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Evaluating whole genome sequence data from the Genetic Absence Epilepsy Rat from Strasbourg and its related non-epileptic strain

Casillas-Espinosa, Pablo M.; Powell, Kim L.; Zhu, Mingfu; Campbell, C. Ryan; Maia, Jessica M.; Ren, Zhong; Jones, Nigel C.; O’Brien, Terence J.; Petrovski, Slave

Objective

The Genetic Absence Epilepsy Rats from Strasbourg (GAERS) are an inbreed Wistar rat strain widely used as a model of genetic generalised epilepsy with absence seizures. As in humans, the genetic architecture that results in genetic generalized epilepsy in GAERS is poorly understood. Here we present the strain-specific variants found among the epileptic GAERS and their related Non-Epileptic Control (NEC) strain. The GAERS and NEC represent a powerful opportunity to identify neurobiological factors that are associated with the genetic generalised epilepsy phenotype.

Methods

We performed whole genome sequencing on adult epileptic GAERS and adult NEC rats, a strain derived from the same original Wistar colony. We also generated whole genome sequencing on four double-crossed (GAERS with NEC) F2 selected for high-seizing (n = 2) and non-seizing (n = 2) phenotypes.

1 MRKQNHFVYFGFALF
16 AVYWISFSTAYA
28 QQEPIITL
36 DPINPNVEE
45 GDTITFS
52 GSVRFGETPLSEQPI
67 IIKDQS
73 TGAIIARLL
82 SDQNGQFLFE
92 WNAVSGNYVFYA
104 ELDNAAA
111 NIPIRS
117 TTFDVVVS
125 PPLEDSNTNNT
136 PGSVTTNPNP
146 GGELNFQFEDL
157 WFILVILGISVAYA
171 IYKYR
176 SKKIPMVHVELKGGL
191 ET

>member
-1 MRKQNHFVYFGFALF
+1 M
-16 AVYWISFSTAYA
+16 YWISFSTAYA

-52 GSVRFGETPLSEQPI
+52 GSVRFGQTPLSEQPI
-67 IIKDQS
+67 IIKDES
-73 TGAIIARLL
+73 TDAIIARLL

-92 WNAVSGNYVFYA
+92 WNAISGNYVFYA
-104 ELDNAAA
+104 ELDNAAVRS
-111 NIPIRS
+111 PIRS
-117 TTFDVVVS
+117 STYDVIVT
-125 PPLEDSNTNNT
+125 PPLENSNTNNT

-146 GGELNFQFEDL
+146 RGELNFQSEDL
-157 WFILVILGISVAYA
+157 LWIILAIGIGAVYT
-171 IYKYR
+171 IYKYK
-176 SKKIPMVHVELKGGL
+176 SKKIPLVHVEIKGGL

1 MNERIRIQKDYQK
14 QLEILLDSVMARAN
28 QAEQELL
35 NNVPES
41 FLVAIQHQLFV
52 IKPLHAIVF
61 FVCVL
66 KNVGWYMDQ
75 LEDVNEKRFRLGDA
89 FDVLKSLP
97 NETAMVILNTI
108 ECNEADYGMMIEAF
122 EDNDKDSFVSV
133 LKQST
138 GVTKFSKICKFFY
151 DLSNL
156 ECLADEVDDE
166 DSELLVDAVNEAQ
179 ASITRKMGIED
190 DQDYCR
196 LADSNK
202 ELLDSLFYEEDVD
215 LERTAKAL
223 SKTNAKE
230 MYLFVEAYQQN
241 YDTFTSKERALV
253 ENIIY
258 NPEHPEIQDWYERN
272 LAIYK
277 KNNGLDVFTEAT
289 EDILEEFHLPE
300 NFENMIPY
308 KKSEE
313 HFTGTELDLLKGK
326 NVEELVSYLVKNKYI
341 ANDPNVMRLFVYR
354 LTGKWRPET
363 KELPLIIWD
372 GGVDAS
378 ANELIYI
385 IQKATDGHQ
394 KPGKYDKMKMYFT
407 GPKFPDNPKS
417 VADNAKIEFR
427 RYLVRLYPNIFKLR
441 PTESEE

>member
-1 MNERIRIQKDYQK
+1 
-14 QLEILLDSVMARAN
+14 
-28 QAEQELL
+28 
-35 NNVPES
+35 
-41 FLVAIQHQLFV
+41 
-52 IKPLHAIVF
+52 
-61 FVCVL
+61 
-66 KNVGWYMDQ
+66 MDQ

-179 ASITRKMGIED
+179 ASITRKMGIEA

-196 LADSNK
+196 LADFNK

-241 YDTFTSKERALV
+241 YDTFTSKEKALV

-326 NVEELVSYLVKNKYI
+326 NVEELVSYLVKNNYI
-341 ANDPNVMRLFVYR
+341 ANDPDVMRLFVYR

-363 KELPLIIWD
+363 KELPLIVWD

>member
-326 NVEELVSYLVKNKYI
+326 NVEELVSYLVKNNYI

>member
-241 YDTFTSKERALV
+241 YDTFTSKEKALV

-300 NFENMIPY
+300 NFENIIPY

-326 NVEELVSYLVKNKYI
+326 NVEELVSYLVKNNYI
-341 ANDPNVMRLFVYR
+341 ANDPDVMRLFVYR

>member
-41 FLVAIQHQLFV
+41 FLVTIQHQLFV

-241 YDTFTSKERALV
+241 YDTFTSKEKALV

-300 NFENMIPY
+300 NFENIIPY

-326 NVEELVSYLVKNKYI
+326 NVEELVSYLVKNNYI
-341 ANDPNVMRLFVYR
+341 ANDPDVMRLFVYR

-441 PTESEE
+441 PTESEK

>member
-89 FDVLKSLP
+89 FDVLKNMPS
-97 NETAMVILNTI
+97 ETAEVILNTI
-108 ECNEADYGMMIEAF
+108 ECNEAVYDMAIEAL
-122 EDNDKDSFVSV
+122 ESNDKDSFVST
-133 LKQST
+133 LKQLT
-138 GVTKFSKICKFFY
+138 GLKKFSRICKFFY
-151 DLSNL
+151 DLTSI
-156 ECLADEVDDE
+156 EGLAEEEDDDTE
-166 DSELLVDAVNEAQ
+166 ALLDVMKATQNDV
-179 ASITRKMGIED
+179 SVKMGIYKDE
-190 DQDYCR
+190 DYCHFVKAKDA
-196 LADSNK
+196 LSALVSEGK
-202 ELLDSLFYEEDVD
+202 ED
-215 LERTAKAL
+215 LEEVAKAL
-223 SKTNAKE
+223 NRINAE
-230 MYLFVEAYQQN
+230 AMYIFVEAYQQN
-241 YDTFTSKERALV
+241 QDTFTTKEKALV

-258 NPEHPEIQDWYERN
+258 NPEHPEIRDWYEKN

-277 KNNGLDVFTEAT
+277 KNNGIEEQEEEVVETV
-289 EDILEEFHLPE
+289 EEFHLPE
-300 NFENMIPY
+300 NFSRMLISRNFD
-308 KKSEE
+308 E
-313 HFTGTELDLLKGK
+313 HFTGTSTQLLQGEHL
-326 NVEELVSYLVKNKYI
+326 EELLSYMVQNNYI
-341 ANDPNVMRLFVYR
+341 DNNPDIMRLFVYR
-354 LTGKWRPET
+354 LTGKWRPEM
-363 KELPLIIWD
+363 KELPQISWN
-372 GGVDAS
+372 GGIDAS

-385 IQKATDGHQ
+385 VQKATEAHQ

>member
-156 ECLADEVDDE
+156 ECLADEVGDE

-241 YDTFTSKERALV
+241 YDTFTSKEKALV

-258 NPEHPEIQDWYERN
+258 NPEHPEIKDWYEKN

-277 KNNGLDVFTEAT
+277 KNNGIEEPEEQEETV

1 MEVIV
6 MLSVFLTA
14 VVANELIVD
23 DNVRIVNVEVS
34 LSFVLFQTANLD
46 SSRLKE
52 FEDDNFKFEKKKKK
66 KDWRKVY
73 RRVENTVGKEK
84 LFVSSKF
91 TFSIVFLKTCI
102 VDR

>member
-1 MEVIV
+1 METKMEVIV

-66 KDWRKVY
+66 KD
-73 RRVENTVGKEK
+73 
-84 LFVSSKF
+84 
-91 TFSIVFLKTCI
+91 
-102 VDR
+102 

Results

Specific to the GAERS genome, we identified 1.12 million single nucleotide variants, 296.5K short insertion-deletions, and 354 putative copy number variants that result in complete or partial loss/duplication of 41 genes. Of the GAERS-specific variants that met high quality criteria, 25 are annotated as stop codon gain/loss, 56 as putative essential splice sites, and 56 indels are predicted to result in a frameshift. Subsequent screening against the two F2 progeny sequenced for having the highest and two F2 progeny for having the lowest seizure burden identified only the selected Cacna1h GAERS-private protein-coding variant as exclusively co-segregating with the two high-seizing F2 rats.

Significance

This study highlights an approach for using whole genome sequencing to narrow down to a manageable candidate list of genetic variants in a complex genetic epilepsy animal model, and suggests utility of this sequencing design to investigate other spontaneously occurring animal models of human disease.

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Academic Units
Institute for Genomic Medicine
Published Here
September 30, 2017